A Dallas appeals court on Wednesday upheld Attorney General Ken Paxton’s three felony fraud indictments, a decision he is likely to appeal to the highest criminal court in the state.
“We are gratified but not surprised that just three weeks after oral argument, the en banc court of appeals unanimously concluded that Mr. Paxton’s claims were clearly without merit,” the special prosecutors handling the case said. “We are confident that the Court of Criminal Appeals will reject Mr. Paxton’s next round of appeals as surely and as swiftly as the court of appeals did today.”
In its decision, the 5th Court of Appeals said three of the arguments Paxton used to challenge his indictments could not be considered at this point in the legal process. The fourth argument, it said, was invalid.
Paxton’s first three arguments dealt with whether the judge who empaneled the grand jury that indicted him had done so improperly. The fourth argued that one of the state laws Paxton is accused of violating is unconstitutional and trumped by similar federal law.
“Having concluded that appellant’s first, second and third issues are not cognizable on pretrial habeas and that appellant’s fourth issue lacks merit, we affirm the trial court’s orders denying the relief sought by appellant,” Chief Justice Carolyn Wright wrote in the court’s opinion.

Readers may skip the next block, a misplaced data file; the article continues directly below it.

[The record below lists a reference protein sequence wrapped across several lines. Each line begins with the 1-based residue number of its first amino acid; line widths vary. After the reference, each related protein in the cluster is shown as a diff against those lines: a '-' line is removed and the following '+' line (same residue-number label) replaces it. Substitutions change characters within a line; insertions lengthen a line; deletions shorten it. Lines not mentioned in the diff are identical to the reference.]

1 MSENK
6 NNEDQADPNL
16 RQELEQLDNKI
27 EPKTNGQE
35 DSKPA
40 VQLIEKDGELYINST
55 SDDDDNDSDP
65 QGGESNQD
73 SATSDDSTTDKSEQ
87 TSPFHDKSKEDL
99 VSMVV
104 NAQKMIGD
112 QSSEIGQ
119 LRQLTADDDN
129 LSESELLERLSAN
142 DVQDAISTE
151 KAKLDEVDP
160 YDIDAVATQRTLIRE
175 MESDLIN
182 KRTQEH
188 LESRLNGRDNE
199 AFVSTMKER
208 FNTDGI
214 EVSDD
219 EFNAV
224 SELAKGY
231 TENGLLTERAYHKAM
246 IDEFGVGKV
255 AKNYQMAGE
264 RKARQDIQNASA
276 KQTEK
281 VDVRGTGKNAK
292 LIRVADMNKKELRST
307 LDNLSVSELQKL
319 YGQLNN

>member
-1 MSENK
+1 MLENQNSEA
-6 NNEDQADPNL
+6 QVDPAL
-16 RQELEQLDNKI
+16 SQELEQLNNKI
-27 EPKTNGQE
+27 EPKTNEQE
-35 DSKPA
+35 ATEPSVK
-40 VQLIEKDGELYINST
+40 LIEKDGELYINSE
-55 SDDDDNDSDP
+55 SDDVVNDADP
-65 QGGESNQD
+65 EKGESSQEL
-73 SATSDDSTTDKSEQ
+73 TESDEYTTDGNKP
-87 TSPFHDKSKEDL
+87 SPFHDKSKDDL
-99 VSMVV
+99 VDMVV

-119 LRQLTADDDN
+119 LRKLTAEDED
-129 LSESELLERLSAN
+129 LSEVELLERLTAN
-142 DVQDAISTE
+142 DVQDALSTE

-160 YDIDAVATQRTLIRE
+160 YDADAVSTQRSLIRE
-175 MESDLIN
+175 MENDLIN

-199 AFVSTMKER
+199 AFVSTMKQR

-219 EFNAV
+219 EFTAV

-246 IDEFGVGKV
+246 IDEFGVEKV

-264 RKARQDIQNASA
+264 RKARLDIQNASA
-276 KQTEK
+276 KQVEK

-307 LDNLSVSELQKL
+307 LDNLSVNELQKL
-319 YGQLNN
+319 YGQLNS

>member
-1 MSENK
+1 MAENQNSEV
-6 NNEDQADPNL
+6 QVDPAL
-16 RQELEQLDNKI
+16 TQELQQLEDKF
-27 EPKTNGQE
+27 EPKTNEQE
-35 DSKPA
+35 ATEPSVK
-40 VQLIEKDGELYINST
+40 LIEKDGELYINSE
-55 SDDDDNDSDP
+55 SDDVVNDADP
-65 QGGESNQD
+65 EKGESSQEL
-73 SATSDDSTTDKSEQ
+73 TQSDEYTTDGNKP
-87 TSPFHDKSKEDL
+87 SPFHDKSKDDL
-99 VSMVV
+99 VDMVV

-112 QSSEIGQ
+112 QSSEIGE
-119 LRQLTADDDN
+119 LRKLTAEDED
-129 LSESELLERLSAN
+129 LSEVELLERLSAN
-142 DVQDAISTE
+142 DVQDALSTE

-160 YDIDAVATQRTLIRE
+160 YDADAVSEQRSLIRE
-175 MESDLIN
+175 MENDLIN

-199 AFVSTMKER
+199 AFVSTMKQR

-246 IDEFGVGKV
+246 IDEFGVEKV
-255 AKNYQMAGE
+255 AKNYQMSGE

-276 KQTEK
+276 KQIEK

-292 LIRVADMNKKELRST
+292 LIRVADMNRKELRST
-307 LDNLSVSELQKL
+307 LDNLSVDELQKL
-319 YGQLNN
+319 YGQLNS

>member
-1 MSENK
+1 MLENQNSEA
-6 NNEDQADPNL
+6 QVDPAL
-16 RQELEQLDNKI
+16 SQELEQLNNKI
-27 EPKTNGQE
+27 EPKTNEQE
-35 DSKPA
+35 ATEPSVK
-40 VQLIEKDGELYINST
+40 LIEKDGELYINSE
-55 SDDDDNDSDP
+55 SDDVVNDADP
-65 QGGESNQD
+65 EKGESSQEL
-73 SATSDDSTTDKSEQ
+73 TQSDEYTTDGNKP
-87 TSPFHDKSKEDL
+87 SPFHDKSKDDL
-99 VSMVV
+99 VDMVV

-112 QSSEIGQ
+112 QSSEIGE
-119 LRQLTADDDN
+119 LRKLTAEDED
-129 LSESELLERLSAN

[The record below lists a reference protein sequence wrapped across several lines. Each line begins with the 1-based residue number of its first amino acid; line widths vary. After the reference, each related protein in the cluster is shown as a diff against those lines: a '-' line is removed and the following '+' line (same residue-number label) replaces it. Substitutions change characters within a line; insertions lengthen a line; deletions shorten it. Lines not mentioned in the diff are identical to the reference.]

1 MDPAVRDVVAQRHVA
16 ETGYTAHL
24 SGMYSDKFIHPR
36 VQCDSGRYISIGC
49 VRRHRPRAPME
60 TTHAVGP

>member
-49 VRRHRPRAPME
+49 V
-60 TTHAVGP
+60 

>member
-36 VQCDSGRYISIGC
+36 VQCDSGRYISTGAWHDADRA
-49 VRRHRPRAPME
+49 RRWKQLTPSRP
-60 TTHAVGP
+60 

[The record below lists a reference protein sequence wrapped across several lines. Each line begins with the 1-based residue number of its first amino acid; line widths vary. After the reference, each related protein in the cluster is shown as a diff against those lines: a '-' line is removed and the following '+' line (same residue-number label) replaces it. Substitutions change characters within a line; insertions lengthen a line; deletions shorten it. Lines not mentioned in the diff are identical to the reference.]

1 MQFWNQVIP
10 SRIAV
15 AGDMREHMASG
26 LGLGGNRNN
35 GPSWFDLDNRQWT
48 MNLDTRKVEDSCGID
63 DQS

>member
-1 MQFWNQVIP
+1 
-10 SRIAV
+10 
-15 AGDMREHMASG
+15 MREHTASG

Paxton’s attorneys have not decided whether to appeal the Dallas court’s decision, but they issued a statement Wednesday making clear they disagreed with the ruling.
“The Court did not hold that Mr. Paxton’s main claims were without merit, rather were premature at this stage of the proceedings,” attorney Philip Hilder said. “Respectfully, we disagree that these fundamental flaws cannot be challenged pretrial and will evaluate in coming days whether to raise these issues with the Court of Criminal Appeals.”
See here and here for some background. The full 5th Court of Appeals heard the case, so there’s no intermediate step to take before going to the Court of Criminal Appeals. Arguments before the 5th were heard less than three weeks ago, so to say the least this was a quick decision on their part. The peg that Team Paxton will hang its hat on is that for three of their four arguments, the 5th Court made no ruling on the merits, just that now was not the time to make those arguments. If I had to guess, I’d say the CCA will rule the same way, but you never know with those guys. The bottom line is that we’re another step closer to a trial. The Trib has more.